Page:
It does not take a long life to appreciate how complex our interactions are with others. If you are alive, you get into situations which are difficult. Perhaps if you are very young, you might not appreciate all the nuances of your predicament, but you will likely still feel some discomfort.
Those of us who have a few years on us often lose a lot of sleep trying to fix problems that we did not create.
Messes do happen and most of us end up facing some challenges that we never volunteered to resolve. If you walk away the problem might get even worse.
Sometimes there are no other options. You just have to step up to the plate and do the best job possible even if you strike out. Once in a while you get lucky and perhaps even hit a home run, but often the best thing that can happen is that no one knows that it was you.
Life can put you in situations where you wonder "How in the world did I get in this mess?" I have had my share of those adventures where I got pulled into something that I would have rather avoided.
It was the early days of computers and I was working for Apple in Halifax, Nova Scotia. My largest computer reseller looked perfectly healthy from the outside but eventually we figured out he was close to going out of business. Apple Canada came up with a recovery plan that put me in charge of his business.
The top sales rep at the reseller resigned as soon as the plan was announced. Her reaction is typical of many people who find themselves in a difficult situation. The simplest thing to do is to abandon ship.
The hardest thing is to accept that there is a problem and that it needs fixing. Giving your help instead of your resignation or retreating into passive aggressiveness is hard. Helping not quitting when the going gets tough is the right thing to do.
There is a lot of truth to the old maxim that you are either part of the problem or part of the solution.
Fortunately we managed to turn the Halifax reseller situation around and I only had to manage a reseller that was competing with my other resellers for a few short months. As far as I know no one outside of Apple ever knew what happened.
One of the lessons that I learned was that getting things done in the background with as little notice as possible can be key to resolving difficult situations. The last thing that I wanted any other reseller to know was that I ran a competing reseller's business for a few months. Even if I did a really good job of it, they might never have trusted me again.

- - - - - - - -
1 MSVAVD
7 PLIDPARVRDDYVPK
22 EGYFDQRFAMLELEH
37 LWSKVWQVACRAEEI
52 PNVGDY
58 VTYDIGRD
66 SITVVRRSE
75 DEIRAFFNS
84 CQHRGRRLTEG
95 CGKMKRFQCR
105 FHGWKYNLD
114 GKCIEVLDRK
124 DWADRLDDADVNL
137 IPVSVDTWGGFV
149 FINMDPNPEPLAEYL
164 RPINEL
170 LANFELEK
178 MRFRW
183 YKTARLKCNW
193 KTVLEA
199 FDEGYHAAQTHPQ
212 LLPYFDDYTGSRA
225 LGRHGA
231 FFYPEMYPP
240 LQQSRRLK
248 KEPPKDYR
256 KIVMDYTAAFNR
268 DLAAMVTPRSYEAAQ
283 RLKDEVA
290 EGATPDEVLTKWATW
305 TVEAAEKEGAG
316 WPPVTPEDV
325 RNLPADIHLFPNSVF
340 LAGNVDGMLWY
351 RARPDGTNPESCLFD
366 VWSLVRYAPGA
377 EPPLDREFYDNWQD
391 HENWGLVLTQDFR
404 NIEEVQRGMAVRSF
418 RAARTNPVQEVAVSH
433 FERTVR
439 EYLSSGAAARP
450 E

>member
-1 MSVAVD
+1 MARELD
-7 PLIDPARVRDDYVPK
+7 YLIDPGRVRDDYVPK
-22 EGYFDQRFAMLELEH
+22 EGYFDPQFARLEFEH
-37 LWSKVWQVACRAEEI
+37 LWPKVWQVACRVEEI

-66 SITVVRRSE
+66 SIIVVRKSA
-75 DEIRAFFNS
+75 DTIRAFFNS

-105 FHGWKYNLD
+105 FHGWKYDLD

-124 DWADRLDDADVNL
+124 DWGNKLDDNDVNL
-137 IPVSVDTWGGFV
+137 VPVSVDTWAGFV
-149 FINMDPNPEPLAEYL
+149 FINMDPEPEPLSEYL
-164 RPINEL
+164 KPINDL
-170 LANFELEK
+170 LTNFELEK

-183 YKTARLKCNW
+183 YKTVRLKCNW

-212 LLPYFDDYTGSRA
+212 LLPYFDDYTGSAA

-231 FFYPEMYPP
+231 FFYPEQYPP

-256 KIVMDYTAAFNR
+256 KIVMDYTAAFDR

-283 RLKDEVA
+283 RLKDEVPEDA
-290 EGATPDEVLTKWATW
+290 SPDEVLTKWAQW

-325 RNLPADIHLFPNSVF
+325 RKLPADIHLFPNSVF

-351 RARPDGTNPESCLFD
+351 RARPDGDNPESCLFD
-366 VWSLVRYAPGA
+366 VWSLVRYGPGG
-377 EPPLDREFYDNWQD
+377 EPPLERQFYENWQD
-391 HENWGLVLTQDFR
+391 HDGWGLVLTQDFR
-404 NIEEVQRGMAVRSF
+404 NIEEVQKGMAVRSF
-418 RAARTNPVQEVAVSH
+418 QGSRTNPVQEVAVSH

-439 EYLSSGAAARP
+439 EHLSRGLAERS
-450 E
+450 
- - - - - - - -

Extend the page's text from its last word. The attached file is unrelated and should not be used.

It is always best way to solve problems by focusing on finding solutions. Assigning blame for a bad situation is a waste of time and energy, yet it is the first thing that happens in many organizations.
I have seen high level corporate folks more concerned about not being blamed for a problem than about helping to fix the problem.
Trying to help save my Halifax reseller's business was more of risk than the sales rep who immediately resigned was willing to take. Her solution was to get as far from the problem as she could.
Lots of times you have to go out there and do your job and hope that no one learns the ugly details that might lurk beneath the surface. Sometimes if you are lucky you will get a pat on the back, but a lot of times the best reward is that you did your job and almost no one knows what you did much less how you did it.
That is often all the reward that you need. I would like to say that these things only happen in the corporate world, but I would not be fooling anyone. You do not have to look far even in the relatively simple world of the Southern Outer Banks to find situations that are difficult to resolve.
Actually the problems here are sometimes compounded because we live in a small world with lots of personal relationships which can make resolving a problem even more difficult. As we all know, the smaller a community is, the more likely it is that everyone knows what is happening. That said, solving a problem here on the Crystal Coast along our beautiful sounds and beaches can be just as big a challenge as fixing one at Apple.